I’d been saying before the election that only Tuesday’s results could shed light on the district’s new political make-up after demographic shifts and redistricting ushered in Cravaack’s 2010 upset win over longtime former Rep. Jim Oberstar.
The picture is now clear. During presidential turnout years, St. Louis County is a potent DFL powerhouse. In a Republican wave or during low turnout years, the other counties in this vast district have more opportunity to outvote this county, which includes Duluth and much of the Iron Range.
Let it not be forgotten, though, that Nolan carried all the northeastern counties, even Aitkin. And while Cravaack carried important conservative counties like Isanti and swing counties like Crow Wing, he failed to match his percentages from 2010. Rick Nolan just plain won this one. A Crow Wing County native and resident, Nolan closed the gap there. And despite Cravaack’s hopes of stealing away Iron Range votes on mining issues, Nolan held the thin red line.
Nolan now enters Congress with the seniority of a fourth-term member, but into a Democratic caucus that, while larger, remains in the minority. At 68, he’ll be the oldest “new” member of Congress. He will seek a position on the transportation and infrastructure committee, where Cravaack was a member and Oberstar was the longtime chair and ranking Democrat.
To a degree, Nolan won this election by cobbling back together the old line DFL coalitions that failed during the Oberstar campaign. I say “to a degree,” because Nolan holds some notable differences from Oberstar. He’s a fan of Social Security and Medicare, a hit with many older voters in the graying corners of the district. But he’s also an economic progressive with a much broader coalition on environmental issues. He won older voters, but he also carried younger voters in Duluth.
We have something of tiered political reality in MN-8 now. Nolan won with older voters and younger voters. That 35-60 demo seemed strong for Cravaack, especially outside Duluth. That kind of generational divide is very unstable — not the uniform majorities that Oberstar held for a generation.
Cravaack faces another new chapter in his life. On one hand, Cravaack is no slouch as a candidate. He lost this one, but his historic upset of Oberstar two years ago will go down in the history books. During the midterm election of 2014, especially if anything like a Republican wave emerges, Cravaack would be a strong contender to return to Congress. Indeed, he’s the best the Republicans have in this district.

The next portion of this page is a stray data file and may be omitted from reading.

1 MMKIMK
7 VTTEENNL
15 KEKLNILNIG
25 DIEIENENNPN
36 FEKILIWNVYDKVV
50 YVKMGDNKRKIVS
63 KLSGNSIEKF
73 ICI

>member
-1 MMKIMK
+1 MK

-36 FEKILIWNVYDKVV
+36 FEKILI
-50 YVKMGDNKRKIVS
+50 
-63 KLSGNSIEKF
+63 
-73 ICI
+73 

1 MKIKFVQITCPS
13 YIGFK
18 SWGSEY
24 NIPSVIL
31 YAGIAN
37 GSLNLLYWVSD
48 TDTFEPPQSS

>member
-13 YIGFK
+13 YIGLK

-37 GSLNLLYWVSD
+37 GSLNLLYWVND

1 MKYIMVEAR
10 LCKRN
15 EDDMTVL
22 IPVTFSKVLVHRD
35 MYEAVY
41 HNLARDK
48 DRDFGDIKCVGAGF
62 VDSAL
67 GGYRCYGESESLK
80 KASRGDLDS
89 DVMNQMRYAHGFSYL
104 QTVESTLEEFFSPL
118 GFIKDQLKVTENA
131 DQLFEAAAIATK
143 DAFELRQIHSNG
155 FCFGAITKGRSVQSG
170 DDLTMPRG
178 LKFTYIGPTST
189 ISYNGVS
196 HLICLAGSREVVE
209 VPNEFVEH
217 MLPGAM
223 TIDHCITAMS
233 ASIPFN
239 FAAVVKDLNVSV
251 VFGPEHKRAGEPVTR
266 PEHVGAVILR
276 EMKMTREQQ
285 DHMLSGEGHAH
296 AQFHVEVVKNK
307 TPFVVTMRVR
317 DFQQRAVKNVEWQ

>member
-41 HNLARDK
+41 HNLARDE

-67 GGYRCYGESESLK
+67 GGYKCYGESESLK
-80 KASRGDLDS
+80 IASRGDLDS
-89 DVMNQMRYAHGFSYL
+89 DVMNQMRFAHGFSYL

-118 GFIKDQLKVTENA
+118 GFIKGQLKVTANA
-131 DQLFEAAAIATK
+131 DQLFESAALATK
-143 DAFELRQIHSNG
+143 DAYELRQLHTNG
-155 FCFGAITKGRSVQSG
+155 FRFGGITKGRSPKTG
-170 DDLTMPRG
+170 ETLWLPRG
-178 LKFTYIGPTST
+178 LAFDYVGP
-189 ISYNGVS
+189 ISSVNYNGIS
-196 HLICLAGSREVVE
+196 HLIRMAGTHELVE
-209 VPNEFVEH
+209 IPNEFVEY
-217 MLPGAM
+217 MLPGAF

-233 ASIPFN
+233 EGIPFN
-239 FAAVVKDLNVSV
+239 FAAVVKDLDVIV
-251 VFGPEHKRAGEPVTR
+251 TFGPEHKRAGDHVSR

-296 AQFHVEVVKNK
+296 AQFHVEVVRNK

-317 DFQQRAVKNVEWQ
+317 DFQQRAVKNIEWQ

But yet again, his family lives in New Hampshire now, where his wife commutes to a good job in Boston. Cravaack would have to maintain the North Branch residence while, practically speaking, living full time in New Hampshire. To cultivate the relationships needed to make a comeback, he’d have to spent a great deal of time away from his family. I have a hard time imagining him doing this, or it working if he did.
Cravaack has yet to announce his plans for the future, but any future political campaigns might well occur in New Hampshire. It’s probably no coincidence that the Cravaack’s chose the most conservative New England state in which to relocate.
If Cravaack does not run against Nolan in 2014 (assuming Nolan runs for re-election), the Republicans would have to turn to a bench full of prospects, but no heavy hitters.
With this in mind, Minnesota’s Eighth Congressional District should be treated as a DFL-leaning district in presidential years with the ability to become a swing district during Republican waves or midterms with a strong Republican candidate. This won’t hold forever. New residents and non-mining activity could make the region younger and more liberal. A natural resources boom and/or continued aging could make it more conservative.
And that’s OK. For most MN-8 residents, life in a pure toss-up district (or at least the perception of one) is an election year experience best left in the past.